Issue N# 3 - 2003
Choanal atresia: therapeutic management and results - a study of 58 children.
Authors : J. M. Triglia, R. Nicollas, S. Roman, J. Paris (Marseille)
Ref. : Rev Laryngol Otol Rhinol. 2003;124,3:139-143.
Article published in french
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Introduction: An error of table being slipped during the publication of this article in number 1 (2003), the Review republishes it in entirety for a better comprehension. The preceding reference must be replaced by this one: Rev Laryngol Otol Rhinol. 2003;124,3:139-143.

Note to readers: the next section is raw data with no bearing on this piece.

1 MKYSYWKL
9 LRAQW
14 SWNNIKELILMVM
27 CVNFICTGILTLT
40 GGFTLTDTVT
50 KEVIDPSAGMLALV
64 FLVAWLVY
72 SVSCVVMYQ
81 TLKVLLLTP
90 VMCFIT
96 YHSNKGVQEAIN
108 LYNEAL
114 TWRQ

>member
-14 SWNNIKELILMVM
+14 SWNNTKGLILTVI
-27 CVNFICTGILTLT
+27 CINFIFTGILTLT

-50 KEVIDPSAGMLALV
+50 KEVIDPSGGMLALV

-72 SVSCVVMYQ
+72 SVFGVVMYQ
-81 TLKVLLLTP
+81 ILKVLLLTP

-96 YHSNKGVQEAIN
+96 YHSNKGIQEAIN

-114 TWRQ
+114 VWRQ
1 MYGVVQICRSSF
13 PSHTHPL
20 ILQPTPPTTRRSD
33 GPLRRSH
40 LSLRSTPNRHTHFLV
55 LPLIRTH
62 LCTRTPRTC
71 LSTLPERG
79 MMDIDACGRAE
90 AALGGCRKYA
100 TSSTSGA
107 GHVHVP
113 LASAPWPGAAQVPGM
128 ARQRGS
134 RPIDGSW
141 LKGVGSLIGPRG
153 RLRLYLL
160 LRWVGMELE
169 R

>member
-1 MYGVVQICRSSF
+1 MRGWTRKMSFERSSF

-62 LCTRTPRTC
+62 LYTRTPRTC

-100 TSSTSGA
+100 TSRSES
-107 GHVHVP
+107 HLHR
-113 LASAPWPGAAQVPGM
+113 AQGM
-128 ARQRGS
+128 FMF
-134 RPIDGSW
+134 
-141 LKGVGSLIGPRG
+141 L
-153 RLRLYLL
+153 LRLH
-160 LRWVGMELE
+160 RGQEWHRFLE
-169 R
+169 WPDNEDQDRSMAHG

Objectives: to assess and compare long term results after surgical correction (transnasal or transpalatine approaches) of unilateral or bilateral choanal atresia, in children with or without associated anomalies. Patients: during a 13-year period, 58 children were included in this retrospective study. Seventy-five choanas were operated on (41 unilateral and 17 bilateral). The transpalatine approach was performed in 41 children (56 choanas) while the transnasal approach was performed in 17 patients (19 choanas). Associated anomalies were reported in 28 children and corresponded to CHARGE association in 13 cases. Results: with a mean follow-up of 7 years, perfect choanal permeability was reported in 90% of children operated on through a transpalatine approach and in 76% of children with a transnasal approach. A complementary therapeutic procedure was required in 54% of transpalatine approaches and 46% of transnasal approaches to yield these results. Postoperative choanal permeability was obtained in 93% of children without an associated anomaly and in 77% of those with associated anomalies, such as in 88% of unilateral atresias and 80% of bilateral ones. Conclusion: initial success rate after surgery is similar for all surgical procedure insofar as nearly half choanas required a complementary therapeutic procedure. The endonasal procedure using the microdebrider appears hopeful and the KTP laser is interesting in fibrous residual stenosis. Associated anomalies are factors which lower general prognosis while inducing a higher surgical failure rate.
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